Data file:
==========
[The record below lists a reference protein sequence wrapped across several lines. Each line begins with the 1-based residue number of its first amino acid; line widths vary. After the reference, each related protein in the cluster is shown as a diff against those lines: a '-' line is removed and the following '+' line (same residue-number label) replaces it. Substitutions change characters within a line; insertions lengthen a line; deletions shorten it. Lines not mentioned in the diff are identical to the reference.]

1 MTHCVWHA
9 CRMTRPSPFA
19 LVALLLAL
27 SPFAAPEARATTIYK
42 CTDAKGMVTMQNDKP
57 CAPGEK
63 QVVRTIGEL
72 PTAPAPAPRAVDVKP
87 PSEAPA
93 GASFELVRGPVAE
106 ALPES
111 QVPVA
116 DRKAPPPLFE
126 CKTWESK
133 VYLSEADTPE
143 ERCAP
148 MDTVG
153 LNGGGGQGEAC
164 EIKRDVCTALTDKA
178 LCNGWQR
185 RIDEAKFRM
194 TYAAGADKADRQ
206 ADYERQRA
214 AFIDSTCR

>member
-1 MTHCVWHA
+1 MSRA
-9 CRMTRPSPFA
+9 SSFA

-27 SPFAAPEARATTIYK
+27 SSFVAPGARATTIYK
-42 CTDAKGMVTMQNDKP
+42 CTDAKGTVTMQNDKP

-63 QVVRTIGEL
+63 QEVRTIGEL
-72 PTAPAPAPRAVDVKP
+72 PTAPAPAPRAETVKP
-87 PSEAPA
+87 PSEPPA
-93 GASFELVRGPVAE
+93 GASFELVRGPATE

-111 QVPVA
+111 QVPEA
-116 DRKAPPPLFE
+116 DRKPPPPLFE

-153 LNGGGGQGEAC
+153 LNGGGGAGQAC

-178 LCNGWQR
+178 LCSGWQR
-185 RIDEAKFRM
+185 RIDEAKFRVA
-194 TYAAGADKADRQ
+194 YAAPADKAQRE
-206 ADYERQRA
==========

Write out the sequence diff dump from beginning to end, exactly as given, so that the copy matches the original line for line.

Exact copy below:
[The record below lists a reference protein sequence wrapped across several lines. Each line begins with the 1-based residue number of its first amino acid; line widths vary. After the reference, each related protein in the cluster is shown as a diff against those lines: a '-' line is removed and the following '+' line (same residue-number label) replaces it. Substitutions change characters within a line; insertions lengthen a line; deletions shorten it. Lines not mentioned in the diff are identical to the reference.]

1 MTHCVWHA
9 CRMTRPSPFA
19 LVALLLAL
27 SPFAAPEARATTIYK
42 CTDAKGMVTMQNDKP
57 CAPGEK
63 QVVRTIGEL
72 PTAPAPAPRAVDVKP
87 PSEAPA
93 GASFELVRGPVAE
106 ALPES
111 QVPVA
116 DRKAPPPLFE
126 CKTWESK
133 VYLSEADTPE
143 ERCAP
148 MDTVG
153 LNGGGGQGEAC
164 EIKRDVCTALTDKA
178 LCNGWQR
185 RIDEAKFRM
194 TYAAGADKADRQ
206 ADYERQRA
214 AFIDSTCR

>member
-1 MTHCVWHA
+1 MSRA
-9 CRMTRPSPFA
+9 SSFA

-27 SPFAAPEARATTIYK
+27 SSFVAPGARATTIYK
-42 CTDAKGMVTMQNDKP
+42 CTDAKGTVTMQNDKP

-63 QVVRTIGEL
+63 QEVRTIGEL
-72 PTAPAPAPRAVDVKP
+72 PTAPAPAPRAETVKP
-87 PSEAPA
+87 PSEPPA
-93 GASFELVRGPVAE
+93 GASFELVRGPATE

-111 QVPVA
+111 QVPEA
-116 DRKAPPPLFE
+116 DRKPPPPLFE

-153 LNGGGGQGEAC
+153 LNGGGGAGQAC

-178 LCNGWQR
+178 LCSGWQR
-185 RIDEAKFRM
+185 RIDEAKFRVA
-194 TYAAGADKADRQ
+194 YAAPADKAQRE
-206 ADYERQRA